Shadowrun: Hong Kong Review
Shadowruns in the Family
Shadowrun: Hong Kong is worthy continuation of Harebrained Schemes’ Shadowrun Returns series. It provides all the paranoid neo-noir thrills one would expect in a magically awakened cyberpunk megacity, without overlooking the human motivations of its inhabitants. While Hong Kong‘s precursor, Dragonfall – Director’s Cut, provides a better sense of world-building and team cohesion, comparison isn’t especially useful: the games work together and enhance one another. This familiarity with the world of past games carries over into the gameplay: Hong Kong combines tense tactical combat with an engaging story to provide a game that doesn’t offer many surprises, but is nevertheless masterfully crafted and executed.
Families, both biological and adopted, form the heart underneath Hong Kong’s tarnished chrome. A corporate security cop and his sibling, the player-created protagonist, meet in Hong Kong, responding to their foster father’s call for help. The pair quickly run afoul of the corrupt corporate law, and find themselves working with the local triad to keep their heads above water. While the siblings build the connections necessary to survive life a stone’s throw from the Kowloon Walled City, their investigation into the conspiracy surrounding their father leads through the labyrinthine dealings of mega-corporations and the spirit world.
The Hong Kong of the future is a unique place, veined with corporate malfeasance and human need. The sense of place, as established by NPC conversations and sprawling, rainy streets, suggests the protagonist’s story is only one of hundreds in the world. Uncovering the mysteries of a missing father requires lots of conversation with the talented freaks and criminals who live in the shadows, and inevitably getting drawn into their stories. If the writing wasn’t so lively and marked with pathos, these conversations would be textual overload. As it is, there’s plenty to take in and learn. In spite of this conversational breath, there are fewer opportunities to explore than in Dragonfall – Director’s Cut. Although most missions have multiple paths and many can be completed in any order, there aren’t a lot of hidden objectives or side missions. A world with so many potential hooks and interesting characters invites further exploration, but players can only delve so deep before running out of game.
The best character development occurs within the protagonist’s team of shadowrunners. Pragmatic, irreverent Rat shaman Gobbet and blind samurai Gaichu, who wrestles with a mind-altering wasting disease, are the best. Dwarf decker Is0bel is less developed. Although there are several recruitable shadowrunners who aren’t related to the plot, they lack the engaging personalities and unique advancement abilities of the central team. The core team-members develop with the patent Shadowrun blend of grim realism and black humor, acting as extensions of their world.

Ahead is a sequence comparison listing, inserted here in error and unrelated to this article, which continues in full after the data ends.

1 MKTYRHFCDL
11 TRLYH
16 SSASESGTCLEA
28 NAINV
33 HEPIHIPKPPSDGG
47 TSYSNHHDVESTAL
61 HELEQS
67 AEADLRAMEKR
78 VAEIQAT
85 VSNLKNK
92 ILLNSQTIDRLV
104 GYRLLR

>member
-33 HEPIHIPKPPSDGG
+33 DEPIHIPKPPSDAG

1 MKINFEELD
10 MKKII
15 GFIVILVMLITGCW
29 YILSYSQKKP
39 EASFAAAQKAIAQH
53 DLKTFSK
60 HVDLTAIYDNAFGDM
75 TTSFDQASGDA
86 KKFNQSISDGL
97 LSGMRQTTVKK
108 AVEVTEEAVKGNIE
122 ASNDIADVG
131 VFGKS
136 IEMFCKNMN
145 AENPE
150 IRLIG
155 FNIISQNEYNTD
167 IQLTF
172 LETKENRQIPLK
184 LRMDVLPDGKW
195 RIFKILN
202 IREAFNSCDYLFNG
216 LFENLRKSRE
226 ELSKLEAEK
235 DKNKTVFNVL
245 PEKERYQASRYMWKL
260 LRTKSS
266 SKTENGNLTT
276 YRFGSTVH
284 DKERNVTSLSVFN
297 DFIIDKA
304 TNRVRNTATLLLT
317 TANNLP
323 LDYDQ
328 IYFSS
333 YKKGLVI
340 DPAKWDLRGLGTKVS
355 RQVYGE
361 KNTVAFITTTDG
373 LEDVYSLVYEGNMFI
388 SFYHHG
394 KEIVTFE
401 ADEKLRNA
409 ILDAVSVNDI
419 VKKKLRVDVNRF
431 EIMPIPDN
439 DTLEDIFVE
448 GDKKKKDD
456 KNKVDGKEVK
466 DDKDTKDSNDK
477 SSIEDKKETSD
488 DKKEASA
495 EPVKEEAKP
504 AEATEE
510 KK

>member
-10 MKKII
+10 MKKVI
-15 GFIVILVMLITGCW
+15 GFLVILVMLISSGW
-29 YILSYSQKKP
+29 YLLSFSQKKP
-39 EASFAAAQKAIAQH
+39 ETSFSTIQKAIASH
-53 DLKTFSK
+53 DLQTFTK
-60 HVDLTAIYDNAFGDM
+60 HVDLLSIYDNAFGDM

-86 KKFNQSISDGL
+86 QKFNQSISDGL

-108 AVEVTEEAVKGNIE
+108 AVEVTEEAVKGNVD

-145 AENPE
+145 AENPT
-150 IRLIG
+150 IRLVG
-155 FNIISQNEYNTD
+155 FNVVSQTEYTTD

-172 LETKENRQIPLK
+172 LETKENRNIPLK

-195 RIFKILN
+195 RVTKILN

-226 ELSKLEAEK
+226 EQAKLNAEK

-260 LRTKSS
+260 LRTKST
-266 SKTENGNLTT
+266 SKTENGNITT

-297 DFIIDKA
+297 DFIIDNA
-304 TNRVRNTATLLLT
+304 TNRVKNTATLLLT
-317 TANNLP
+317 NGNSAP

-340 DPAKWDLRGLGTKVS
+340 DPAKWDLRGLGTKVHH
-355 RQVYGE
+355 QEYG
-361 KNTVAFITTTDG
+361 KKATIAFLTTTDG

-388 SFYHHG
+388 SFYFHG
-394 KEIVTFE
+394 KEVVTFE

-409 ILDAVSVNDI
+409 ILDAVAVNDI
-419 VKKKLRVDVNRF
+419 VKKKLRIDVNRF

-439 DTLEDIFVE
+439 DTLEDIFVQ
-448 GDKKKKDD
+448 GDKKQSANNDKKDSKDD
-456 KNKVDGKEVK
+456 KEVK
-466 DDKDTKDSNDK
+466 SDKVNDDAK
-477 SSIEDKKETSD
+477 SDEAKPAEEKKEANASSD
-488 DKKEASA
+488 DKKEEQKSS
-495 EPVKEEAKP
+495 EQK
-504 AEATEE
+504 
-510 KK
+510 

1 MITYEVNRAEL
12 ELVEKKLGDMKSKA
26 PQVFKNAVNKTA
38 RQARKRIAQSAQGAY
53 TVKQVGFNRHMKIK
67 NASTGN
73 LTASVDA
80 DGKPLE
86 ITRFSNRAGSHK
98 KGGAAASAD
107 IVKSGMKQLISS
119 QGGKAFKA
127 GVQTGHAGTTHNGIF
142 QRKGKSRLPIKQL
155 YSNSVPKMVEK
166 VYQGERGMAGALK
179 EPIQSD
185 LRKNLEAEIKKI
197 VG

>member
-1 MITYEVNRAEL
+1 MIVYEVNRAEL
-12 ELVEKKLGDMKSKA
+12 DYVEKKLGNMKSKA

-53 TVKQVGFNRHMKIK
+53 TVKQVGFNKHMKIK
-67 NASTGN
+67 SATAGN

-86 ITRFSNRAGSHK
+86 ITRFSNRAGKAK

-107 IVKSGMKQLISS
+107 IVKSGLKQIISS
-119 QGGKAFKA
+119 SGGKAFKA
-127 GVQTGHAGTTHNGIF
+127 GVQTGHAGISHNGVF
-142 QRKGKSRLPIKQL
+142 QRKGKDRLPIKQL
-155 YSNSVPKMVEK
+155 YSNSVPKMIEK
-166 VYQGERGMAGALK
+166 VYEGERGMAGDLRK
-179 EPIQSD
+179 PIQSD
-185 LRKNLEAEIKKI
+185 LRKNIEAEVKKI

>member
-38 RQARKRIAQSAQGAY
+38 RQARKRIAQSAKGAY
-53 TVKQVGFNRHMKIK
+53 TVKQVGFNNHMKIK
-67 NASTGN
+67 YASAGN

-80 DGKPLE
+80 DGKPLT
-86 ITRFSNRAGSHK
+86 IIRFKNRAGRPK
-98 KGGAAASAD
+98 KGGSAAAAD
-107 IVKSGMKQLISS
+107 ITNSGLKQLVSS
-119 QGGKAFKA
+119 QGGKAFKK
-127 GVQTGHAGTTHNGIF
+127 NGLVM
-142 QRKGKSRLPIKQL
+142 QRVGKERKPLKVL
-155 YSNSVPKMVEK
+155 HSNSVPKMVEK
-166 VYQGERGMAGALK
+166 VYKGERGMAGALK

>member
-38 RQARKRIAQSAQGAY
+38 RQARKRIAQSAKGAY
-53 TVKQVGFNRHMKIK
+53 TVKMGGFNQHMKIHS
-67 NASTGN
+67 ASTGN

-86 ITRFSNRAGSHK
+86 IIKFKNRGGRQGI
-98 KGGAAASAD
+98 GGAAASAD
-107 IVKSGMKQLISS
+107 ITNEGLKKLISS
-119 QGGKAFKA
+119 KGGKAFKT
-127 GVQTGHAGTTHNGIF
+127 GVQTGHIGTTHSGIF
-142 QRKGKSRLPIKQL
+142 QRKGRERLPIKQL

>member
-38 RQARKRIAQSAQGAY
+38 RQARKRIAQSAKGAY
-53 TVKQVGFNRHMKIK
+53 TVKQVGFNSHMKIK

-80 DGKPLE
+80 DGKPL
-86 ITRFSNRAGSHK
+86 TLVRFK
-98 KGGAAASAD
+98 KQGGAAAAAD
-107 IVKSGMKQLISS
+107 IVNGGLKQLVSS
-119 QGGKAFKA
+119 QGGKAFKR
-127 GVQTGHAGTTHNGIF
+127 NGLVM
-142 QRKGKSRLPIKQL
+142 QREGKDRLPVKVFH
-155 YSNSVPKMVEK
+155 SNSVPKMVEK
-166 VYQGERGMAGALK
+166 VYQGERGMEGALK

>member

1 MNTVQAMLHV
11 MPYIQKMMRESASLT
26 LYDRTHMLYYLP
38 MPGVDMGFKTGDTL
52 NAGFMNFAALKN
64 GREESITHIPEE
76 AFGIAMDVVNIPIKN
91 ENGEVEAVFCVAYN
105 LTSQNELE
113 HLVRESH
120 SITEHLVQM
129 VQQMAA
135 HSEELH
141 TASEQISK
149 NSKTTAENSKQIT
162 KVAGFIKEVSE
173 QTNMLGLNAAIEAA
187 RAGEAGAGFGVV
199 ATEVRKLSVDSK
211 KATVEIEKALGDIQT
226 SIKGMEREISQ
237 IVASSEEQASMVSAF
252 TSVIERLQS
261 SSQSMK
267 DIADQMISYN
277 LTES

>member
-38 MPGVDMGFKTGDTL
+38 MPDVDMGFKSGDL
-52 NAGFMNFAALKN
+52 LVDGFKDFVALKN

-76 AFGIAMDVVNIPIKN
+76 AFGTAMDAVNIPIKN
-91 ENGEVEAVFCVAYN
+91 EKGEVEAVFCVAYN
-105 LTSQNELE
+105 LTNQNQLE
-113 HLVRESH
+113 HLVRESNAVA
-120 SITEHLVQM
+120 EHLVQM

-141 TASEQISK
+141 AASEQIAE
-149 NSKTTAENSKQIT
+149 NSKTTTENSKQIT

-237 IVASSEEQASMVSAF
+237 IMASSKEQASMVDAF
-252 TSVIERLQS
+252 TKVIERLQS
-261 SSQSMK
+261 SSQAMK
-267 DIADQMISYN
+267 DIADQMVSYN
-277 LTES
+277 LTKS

Rain and grime are endemic to cyberpunk, but Hong Kong‘s environs mix it up a little. Rooftop gardens and an island made from squalid shipping containers help break up the ubiquitous scenes of wet concrete and fluorescent laboratory chic. Chinese architecture makes Hong Kong feel different from the cities visited in earlier games, especially in temples and other areas with strong feng shui. The exceptional soundtrack enhances this sense of place. It’s lurking and subtle most of the time, slowly ratcheting up the tension with a mixture of traditional Chinese instruments and electronica flourishes. The overall aesthetic is similar to earlier games in the series, but more refined.
Harebrained Schemes’ refinement of the franchise is especially evident in its engine. The turn-based, tactical core remains the same, but it has been increasingly tricked out. Characters still move, hack, and fight using a pool of action points. Clever management of terrain remains integral to survival. This time around, spellcasters gain access to wild magic and spell foci, which provide additional combat options for a moderate fee. More robotically inclined characters benefit from an enhanced cyberware system, which includes new sparky bits and a specialized skill for managing them. Even the much-maligned deckers receive some love: exploring the Matrix is still the weakest area of the game, but it’s more enjoyable than past iterations. Infiltrating secure servers requires pattern recognition and timing to rush past security measures. Tripping too many alarms triggers combat, as in past iterations. Unlocking security hardpoints is handled through a timed memory minigame. This upgraded Matrix system is controversial among fans for adding reflex-based elements to an otherwise asynchronous game, but nevertheless makes stealth deckers feasible. Returning to the previous system is as easy as tripping the security measures and blazing through the defenses.
Shadowrun: Hong Kong offers a steady evolution of Harebrained Schemes’ Shadowrun experience. It’s such an enjoyable game that a director’s cut wouldn’t need to do much to boost it from an excellent, tactically engaging family conspiracy to a must-have. A handful of side missions would provide more time for the team to develop, especially with regards to Is0bel. On the other hand, in the realm of projects that have actually been announced, there is a final, post-game mission in the works. This extra mission promises to increase the thirty-hour playtime and answer loose ends. It won’t be enough to satisfy the craving for more, but that’s the way of the shadows: hungry and lean, a well-built machine. Jivebot out.
Excellent tactical combat Strong world-building
A few more missions wouldn't be amiss Matrix combat is better, but still lacking